Queen Vic Market

Tibet market

No market in Melbourne is ever likely to be as famous as the Queen Victoria Market, nor to have a place in as many hearts.

It was also the fruit and vegetable growers’ market for 90 years and the merchants’ and agents’ market for 38 years, and it came to be the central wholesale market for Victoria as well as Melbourne.

In either role, it was overcrowded, noisy and inconvenient, but full of life. Much of the part that still carries on as a retail market is classified by the National Trust ‘for social, economic, cultural, educational and tourist reasons’.

The Market is situated less than a mile from the Town Hall, and in its hey-day covered two city blocks. The larger, about 15 acres in area, was used for wholesale trade six mornings of the week.

The Queen
Victoria Market has a colourful and sometimes disturbing history dating back to Melbourne’s early settlers.

In December, 1836, the population of the Port Phillip settlement was 224 and four years later it had reached 10,291.

Melbournes’ first fruit and vegetable market was established at Exhibition and Little Collins Street in 1841. It was another four years before a wooden bridge was erected over the Yarra to replace the punt which crossed near present day Princes Bridge.

By 1844, Victoria’s population had risen to 26,734 and the demand for vegetables increased. Farmers had moved to Brighton, which included all the surrounding area for many miles. Orchards and vineyards were planted, oats, wheat, grazing, dairying and vegetable growing became established.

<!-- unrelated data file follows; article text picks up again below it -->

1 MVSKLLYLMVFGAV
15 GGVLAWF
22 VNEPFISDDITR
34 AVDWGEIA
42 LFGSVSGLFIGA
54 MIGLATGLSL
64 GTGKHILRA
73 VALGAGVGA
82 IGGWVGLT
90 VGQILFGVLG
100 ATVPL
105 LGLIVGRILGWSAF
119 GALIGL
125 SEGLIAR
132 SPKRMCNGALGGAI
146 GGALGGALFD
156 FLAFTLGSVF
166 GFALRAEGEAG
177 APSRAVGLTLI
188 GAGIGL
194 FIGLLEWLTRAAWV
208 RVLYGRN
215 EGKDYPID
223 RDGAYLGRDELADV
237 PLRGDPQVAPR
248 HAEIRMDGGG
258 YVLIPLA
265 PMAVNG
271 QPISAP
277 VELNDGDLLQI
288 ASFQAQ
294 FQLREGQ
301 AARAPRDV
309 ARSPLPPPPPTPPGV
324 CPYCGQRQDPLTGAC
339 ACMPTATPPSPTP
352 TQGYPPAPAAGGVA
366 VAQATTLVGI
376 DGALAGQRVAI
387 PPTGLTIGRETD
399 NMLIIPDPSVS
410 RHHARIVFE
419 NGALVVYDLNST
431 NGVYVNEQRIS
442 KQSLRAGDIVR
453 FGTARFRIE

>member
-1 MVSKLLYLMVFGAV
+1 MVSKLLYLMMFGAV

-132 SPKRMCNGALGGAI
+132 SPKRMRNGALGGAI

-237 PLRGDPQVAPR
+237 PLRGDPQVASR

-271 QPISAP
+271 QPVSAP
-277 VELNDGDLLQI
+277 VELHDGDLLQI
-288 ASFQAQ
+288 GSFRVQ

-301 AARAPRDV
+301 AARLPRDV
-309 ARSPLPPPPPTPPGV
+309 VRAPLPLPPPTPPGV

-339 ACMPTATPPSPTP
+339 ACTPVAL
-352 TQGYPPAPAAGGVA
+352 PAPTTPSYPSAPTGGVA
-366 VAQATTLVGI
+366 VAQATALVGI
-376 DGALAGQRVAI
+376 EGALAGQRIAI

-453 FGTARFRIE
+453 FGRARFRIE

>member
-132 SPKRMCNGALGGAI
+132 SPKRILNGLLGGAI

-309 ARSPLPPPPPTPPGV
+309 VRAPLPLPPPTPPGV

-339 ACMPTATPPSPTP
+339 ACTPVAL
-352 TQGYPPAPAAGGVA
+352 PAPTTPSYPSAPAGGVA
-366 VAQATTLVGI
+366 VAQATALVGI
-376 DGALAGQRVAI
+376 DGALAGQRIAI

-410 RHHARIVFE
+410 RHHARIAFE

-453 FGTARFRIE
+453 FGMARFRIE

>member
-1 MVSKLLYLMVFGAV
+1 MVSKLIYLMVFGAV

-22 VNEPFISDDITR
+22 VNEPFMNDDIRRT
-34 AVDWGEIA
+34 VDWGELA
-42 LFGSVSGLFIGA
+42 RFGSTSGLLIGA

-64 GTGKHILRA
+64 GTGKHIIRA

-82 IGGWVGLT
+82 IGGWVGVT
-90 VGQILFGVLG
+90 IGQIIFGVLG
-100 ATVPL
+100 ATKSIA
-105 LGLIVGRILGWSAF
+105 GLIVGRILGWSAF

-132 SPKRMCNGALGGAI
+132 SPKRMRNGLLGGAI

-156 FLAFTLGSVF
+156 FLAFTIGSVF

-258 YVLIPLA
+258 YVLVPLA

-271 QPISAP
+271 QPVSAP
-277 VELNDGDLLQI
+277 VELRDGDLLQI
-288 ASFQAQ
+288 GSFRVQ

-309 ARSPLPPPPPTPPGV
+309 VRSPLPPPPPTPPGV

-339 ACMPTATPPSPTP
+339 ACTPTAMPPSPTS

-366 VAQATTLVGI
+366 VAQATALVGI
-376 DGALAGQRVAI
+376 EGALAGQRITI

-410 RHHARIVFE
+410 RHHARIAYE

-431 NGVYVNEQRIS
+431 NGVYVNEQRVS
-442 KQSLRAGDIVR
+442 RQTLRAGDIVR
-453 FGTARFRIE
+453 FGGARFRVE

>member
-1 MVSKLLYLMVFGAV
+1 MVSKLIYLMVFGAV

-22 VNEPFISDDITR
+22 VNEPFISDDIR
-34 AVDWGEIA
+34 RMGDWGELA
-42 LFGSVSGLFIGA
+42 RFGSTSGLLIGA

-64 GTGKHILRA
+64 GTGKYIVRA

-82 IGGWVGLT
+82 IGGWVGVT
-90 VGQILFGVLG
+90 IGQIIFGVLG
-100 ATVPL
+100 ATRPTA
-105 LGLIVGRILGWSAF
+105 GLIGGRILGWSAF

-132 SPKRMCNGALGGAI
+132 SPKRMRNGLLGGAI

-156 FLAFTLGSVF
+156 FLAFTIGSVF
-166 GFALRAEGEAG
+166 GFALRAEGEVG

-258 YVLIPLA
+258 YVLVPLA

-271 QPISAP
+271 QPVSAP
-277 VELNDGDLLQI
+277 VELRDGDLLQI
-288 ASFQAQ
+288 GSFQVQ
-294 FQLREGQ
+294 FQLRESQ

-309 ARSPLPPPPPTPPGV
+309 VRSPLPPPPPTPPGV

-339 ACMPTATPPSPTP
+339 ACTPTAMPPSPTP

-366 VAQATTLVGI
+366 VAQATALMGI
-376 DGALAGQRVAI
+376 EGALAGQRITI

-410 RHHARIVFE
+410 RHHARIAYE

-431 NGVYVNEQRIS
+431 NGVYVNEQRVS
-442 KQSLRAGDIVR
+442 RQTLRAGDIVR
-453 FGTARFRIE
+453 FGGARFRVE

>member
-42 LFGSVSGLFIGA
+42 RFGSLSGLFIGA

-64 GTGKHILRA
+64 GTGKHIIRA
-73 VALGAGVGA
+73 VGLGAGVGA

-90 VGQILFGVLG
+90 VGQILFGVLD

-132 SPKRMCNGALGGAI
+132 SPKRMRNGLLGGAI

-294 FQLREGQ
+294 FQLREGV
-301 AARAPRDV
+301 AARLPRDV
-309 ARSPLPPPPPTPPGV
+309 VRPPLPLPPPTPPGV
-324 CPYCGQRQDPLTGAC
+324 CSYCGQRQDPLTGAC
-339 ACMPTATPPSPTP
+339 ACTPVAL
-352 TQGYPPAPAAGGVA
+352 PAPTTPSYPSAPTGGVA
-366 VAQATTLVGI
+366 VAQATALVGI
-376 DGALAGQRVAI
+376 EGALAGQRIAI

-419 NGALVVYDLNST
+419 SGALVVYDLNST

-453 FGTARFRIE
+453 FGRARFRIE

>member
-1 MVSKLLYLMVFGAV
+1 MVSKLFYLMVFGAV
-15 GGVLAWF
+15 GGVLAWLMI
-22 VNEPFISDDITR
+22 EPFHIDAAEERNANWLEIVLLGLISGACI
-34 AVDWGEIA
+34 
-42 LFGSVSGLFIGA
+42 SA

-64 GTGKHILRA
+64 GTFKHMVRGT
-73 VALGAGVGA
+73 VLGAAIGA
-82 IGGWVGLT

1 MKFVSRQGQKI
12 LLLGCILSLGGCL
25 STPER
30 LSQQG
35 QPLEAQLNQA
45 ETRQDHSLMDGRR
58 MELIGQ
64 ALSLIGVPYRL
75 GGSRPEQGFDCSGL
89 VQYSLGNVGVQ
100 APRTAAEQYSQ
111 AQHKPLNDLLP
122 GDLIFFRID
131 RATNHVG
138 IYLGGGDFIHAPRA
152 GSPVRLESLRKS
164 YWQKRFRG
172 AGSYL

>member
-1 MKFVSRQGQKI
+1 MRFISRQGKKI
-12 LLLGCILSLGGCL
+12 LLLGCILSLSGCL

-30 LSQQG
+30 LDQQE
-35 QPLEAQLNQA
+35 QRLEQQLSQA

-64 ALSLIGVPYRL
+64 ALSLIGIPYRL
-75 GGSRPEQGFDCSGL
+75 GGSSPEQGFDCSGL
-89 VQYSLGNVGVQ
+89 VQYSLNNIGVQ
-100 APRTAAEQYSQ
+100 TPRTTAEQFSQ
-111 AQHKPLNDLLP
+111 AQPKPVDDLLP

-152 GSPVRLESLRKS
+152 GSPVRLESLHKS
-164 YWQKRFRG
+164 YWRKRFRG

Queen Vic MarketThe 1852 gold rush brought both prosperity and problems to the industry with labour hard to find. Victoria’s population tripled over the next seven years and demand for vegetables rose dramatically.

Following a fire at the Little Collins Street market in 1853, growers moved to Therry Street to ease over crowding and congestion.

The new site stood on the unmarked graves of over 9000 early Melbourne settlers and was very unpopular with growers.

Building works continued to expand the market west to Peel Street and in 1930, all growers, wholesalers and retailers began operating from the present day Queen Victoria Market.

Royal CommisionIn the 1960’s, complaints of unfair trading led to a Royal Commission into price fixing at the vegetable market. There were several police raids and five underworld shootings in the market at this time.

The Royal Commission led to many changes in the vegetable marketing system including :

– Registration of merchants.
– Limits on agents commissions.

Separation of retailers & wholesalers.

The Queen Victoria site was designed in the days of ‘horse and cart’ transport and by the late 1960’s industry growth and changes in transport and refrigeration requirements made the Peel Street site unworkable.

Vegetable growers and wholesalers moved to the ‘purpose built’ wholesale market on Footscray
in December 1969 where they continue to operate today.

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